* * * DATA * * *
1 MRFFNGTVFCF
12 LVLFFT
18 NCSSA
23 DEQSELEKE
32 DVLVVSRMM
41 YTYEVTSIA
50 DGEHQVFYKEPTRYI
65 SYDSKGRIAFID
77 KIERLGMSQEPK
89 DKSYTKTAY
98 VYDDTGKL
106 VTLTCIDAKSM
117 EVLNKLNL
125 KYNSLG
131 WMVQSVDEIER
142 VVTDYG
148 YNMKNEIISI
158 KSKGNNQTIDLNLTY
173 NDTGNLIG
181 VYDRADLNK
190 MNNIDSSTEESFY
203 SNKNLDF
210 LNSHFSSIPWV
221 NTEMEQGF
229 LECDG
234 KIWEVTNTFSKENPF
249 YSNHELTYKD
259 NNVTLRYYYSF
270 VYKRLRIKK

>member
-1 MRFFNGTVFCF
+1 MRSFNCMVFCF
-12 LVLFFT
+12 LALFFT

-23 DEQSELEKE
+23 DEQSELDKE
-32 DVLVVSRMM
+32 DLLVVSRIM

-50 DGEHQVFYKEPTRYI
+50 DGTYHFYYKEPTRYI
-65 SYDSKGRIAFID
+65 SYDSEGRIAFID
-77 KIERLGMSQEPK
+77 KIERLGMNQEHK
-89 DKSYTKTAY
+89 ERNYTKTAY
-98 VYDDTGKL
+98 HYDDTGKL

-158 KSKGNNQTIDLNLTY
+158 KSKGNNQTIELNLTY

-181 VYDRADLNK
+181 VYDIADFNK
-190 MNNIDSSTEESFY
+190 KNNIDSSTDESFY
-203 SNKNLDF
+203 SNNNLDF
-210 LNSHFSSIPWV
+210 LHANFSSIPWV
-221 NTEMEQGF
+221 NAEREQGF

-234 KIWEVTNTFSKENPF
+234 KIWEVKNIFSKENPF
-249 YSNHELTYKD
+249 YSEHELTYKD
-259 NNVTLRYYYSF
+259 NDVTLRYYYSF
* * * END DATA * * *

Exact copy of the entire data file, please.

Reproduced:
1 MRFFNGTVFCF
12 LVLFFT
18 NCSSA
23 DEQSELEKE
32 DVLVVSRMM
41 YTYEVTSIA
50 DGEHQVFYKEPTRYI
65 SYDSKGRIAFID
77 KIERLGMSQEPK
89 DKSYTKTAY
98 VYDDTGKL
106 VTLTCIDAKSM
117 EVLNKLNL
125 KYNSLG
131 WMVQSVDEIER
142 VVTDYG
148 YNMKNEIISI
158 KSKGNNQTIDLNLTY
173 NDTGNLIG
181 VYDRADLNK
190 MNNIDSSTEESFY
203 SNKNLDF
210 LNSHFSSIPWV
221 NTEMEQGF
229 LECDG
234 KIWEVTNTFSKENPF
249 YSNHELTYKD
259 NNVTLRYYYSF
270 VYKRLRIKK

>member
-1 MRFFNGTVFCF
+1 MRSFNCMVFCF
-12 LVLFFT
+12 LALFFT

-23 DEQSELEKE
+23 DEQSELDKE
-32 DVLVVSRMM
+32 DLLVVSRIM

-50 DGEHQVFYKEPTRYI
+50 DGTYHFYYKEPTRYI
-65 SYDSKGRIAFID
+65 SYDSEGRIAFID
-77 KIERLGMSQEPK
+77 KIERLGMNQEHK
-89 DKSYTKTAY
+89 ERNYTKTAY
-98 VYDDTGKL
+98 HYDDTGKL

-158 KSKGNNQTIDLNLTY
+158 KSKGNNQTIELNLTY

-181 VYDRADLNK
+181 VYDIADFNK
-190 MNNIDSSTEESFY
+190 KNNIDSSTDESFY
-203 SNKNLDF
+203 SNNNLDF
-210 LNSHFSSIPWV
+210 LHANFSSIPWV
-221 NTEMEQGF
+221 NAEREQGF

-234 KIWEVTNTFSKENPF
+234 KIWEVKNIFSKENPF
-249 YSNHELTYKD
+249 YSEHELTYKD
-259 NNVTLRYYYSF
+259 NDVTLRYYYSF